But if you ask Thomas Mignanelli, head of Nissan's U.S. sales and marketing arm, that's exactly the point.
"We've never been competitive in the mid-size segment," Mignanelli says bluntly, referring to the Stanza's perennially poor showing. "That's one reason this (Altima) is so important to us."
Take away the Camry, Accord and Stanza, Mignanelli likes to say, and you have three auto makers whose sales volume looks about the same size. But, he concedes, "that's a pretty big chunk."
Toyota sold 265,000 Camrys in the United States last year. Accord sales came close to 400,000, while Stanza sales barely topped 70,000. Nissan officials expect sales of the Altima to reach 150,000 a year by 1995, nearly triple the Stanza's average over the decade.
Reaching those numbers is crucial, not just for market share but for profits--which the rising value of the yen and recessions in Japan and the United States have made increasingly hard to come by.
The low-priced, low-profit Sentra sedan and Pathfinder truck now account for about 60% of Nissan's U.S. sales. With the addition of the Altima and Quest, Mignanelli hopes that number will shrink to about one-third. And with a mid-priced car to draw customers into showrooms, Nissan dealers should be able to sell more of the low-end Sentras and high-end Maximas too--or so the logic goes.
But the Altima's price, likely to range from $14,000-$20,000, has not yet been set.
Several Japanese auto makers have already lost U.S. market share as a result of recent price hikes spurred by a newfound need for cash. And analysts say that Nissan--far from immune to Japan's financial woes--may price the Altima too high for a car struggling to establish a new name, a new image and a new customer base.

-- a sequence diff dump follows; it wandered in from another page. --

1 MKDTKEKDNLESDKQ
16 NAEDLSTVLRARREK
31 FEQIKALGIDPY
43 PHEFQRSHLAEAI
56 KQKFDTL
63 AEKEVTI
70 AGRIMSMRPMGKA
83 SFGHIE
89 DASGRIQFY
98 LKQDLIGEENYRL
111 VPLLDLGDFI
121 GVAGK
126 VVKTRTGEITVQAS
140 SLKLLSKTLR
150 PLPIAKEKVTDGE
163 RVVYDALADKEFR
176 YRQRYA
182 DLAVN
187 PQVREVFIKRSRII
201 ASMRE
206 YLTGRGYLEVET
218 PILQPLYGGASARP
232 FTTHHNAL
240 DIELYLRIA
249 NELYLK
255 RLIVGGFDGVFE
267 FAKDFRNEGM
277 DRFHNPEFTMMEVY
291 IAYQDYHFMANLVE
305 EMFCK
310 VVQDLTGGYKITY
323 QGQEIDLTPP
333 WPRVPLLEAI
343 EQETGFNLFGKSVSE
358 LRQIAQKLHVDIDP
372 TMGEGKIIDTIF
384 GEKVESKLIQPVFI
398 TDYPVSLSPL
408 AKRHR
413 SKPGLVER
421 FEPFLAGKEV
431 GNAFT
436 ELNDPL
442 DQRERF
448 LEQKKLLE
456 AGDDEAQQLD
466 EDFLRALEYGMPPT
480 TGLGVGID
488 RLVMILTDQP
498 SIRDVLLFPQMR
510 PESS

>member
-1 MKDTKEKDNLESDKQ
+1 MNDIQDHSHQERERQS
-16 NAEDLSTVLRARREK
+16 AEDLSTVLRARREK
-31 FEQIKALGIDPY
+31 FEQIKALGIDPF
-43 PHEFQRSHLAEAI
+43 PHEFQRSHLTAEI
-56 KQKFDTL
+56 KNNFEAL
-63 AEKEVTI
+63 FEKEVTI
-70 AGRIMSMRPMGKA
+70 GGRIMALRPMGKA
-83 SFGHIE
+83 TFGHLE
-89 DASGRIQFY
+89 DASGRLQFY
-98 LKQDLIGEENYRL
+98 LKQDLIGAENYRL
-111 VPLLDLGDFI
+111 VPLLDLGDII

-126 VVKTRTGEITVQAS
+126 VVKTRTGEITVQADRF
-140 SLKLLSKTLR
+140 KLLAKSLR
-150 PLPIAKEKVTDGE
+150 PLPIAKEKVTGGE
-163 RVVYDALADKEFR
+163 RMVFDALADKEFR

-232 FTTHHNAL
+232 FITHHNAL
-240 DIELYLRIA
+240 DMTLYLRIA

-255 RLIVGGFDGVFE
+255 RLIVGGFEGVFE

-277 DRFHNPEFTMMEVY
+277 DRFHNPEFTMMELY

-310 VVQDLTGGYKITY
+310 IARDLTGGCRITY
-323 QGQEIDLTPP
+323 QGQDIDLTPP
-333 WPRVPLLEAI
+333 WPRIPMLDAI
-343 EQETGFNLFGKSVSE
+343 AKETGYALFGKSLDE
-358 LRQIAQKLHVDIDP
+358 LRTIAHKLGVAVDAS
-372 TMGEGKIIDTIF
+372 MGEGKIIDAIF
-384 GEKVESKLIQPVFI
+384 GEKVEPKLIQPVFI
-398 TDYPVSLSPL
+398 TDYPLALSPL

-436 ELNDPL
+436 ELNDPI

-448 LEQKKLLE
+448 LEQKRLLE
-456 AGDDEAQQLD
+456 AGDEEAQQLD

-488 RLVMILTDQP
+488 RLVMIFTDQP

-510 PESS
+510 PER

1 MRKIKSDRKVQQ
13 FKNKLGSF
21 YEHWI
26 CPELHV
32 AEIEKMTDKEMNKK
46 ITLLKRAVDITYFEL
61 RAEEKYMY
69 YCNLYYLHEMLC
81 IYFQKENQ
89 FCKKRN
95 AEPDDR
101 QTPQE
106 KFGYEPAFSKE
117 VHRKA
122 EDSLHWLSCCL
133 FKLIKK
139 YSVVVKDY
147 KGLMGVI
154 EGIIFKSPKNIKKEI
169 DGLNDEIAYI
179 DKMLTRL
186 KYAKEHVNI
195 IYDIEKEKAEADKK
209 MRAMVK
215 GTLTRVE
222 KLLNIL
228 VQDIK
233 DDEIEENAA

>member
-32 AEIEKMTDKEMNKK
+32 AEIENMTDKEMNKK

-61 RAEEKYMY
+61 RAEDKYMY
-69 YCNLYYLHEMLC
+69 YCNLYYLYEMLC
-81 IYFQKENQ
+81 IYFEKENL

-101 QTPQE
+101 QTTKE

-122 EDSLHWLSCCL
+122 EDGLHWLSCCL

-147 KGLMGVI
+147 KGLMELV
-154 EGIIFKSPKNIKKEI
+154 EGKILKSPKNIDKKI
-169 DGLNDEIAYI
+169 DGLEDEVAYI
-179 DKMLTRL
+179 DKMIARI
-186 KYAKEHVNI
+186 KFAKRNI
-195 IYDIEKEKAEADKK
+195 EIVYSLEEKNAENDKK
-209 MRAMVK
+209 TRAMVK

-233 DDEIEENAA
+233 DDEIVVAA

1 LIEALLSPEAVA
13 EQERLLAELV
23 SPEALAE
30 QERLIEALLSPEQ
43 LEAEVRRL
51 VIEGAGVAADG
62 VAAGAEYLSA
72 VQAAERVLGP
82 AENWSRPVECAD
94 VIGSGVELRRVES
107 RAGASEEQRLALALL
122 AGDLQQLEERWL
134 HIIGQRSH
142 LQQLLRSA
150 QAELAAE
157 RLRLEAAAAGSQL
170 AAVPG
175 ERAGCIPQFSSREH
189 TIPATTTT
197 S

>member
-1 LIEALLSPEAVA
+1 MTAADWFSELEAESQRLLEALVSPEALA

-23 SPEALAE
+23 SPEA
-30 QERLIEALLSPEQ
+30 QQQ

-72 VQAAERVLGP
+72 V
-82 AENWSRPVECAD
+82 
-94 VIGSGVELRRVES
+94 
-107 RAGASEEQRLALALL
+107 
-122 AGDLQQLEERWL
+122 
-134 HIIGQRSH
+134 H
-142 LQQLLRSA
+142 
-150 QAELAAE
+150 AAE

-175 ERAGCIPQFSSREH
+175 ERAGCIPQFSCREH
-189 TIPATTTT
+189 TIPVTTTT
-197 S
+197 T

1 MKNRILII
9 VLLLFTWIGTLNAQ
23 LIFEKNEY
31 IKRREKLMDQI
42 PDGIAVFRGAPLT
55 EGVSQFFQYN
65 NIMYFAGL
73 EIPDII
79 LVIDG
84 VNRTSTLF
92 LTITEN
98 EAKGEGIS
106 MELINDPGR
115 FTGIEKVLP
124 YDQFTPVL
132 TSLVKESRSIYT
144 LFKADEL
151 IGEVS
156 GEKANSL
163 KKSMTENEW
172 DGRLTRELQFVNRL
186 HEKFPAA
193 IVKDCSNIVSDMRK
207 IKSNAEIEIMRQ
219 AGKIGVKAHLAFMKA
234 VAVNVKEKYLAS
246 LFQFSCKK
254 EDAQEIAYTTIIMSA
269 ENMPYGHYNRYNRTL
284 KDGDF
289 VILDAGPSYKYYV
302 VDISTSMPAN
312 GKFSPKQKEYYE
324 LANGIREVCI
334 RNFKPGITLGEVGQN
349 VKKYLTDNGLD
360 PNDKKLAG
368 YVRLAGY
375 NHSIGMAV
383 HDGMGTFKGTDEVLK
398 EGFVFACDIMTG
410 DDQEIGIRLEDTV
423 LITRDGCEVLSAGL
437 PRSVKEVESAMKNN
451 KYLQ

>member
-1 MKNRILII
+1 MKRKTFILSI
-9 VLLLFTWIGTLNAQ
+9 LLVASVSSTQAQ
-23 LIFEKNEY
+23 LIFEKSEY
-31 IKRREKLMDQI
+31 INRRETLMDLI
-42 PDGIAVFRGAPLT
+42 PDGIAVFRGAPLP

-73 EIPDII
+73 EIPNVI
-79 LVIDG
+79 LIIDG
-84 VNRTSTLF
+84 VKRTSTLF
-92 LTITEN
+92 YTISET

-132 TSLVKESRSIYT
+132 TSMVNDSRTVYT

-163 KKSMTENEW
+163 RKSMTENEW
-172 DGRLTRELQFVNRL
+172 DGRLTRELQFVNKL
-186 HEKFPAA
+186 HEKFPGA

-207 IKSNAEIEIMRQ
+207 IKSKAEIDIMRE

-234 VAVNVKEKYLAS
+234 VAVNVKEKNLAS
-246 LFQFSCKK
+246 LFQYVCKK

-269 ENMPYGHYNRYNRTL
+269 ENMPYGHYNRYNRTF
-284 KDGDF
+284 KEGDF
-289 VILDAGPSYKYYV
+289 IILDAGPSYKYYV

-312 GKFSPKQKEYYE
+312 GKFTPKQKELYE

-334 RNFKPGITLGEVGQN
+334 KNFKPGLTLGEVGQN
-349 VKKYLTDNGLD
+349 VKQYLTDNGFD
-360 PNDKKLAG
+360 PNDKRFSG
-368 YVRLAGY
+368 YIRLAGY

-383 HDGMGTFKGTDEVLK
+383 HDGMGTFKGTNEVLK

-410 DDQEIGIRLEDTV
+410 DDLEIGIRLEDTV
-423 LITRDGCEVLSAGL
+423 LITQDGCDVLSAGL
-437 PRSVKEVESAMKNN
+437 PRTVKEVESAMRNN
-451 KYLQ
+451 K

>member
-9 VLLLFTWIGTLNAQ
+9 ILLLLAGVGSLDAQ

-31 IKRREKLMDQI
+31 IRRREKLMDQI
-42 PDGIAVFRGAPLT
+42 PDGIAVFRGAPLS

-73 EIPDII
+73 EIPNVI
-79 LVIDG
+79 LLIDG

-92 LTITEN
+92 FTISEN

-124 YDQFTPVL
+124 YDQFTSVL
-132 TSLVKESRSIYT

"Nowadays, the market is so tough that it's real difficult for anybody to come out with a barn-burning success," says Chris Cedergren, an analyst at AutoPacific Group, a market research firm in Santa Ana. "But the product is there. If they can market it right, I think they have a chance."
If there is a way to market it right, Nissan is determined to find it. The company will spend more on launching the Altima than it has on any other vehicle, for one thing. And, for another, says Bruce Gallaher, who will devote all his time to marketing the Altima over the next few months, "we'll do whatever it takes."
Dealers, who are looking forward to finally being able to offer customers an alternative to the Camry and Accord, are still a bit apprehensive about the car's sloping trunk line, which represents what designer Hirshberg calls an assault against "the tyranny of the wedge."
It's the kind of car, Nissan executives admit, that has to grow on you. But for an auto maker known as fast and sporty trying to make the transition to an image of dependable quality, they say Hirshberg's design--which was chosen over a competing one from a team of Nissan designers based in Japan--is what will set it apart from the competition.
"If all the people that were going to like it liked it right away, that would have told us it was too traditional," Gallaher says. "You want a car that offends people a little bit."
Hirshberg put it another way: "It has character. And there's a risk connected to that. When you have character, not everybody at the party likes you right away."
Middle of the Road
Nissan has faltered in the lucrative mid-sized car market, compared to its Japanese rivals, Honda and Toyota. Nissan is making a bid in this important market to challenge the popular Accord and Camry with its Altima, to be introduced in the fall. A look at annual sales for the Honda Accord, the Toyota Camry and the poor-selling Nissan Stanza.
Thousands of cars
Source: Ward's Automotive Reports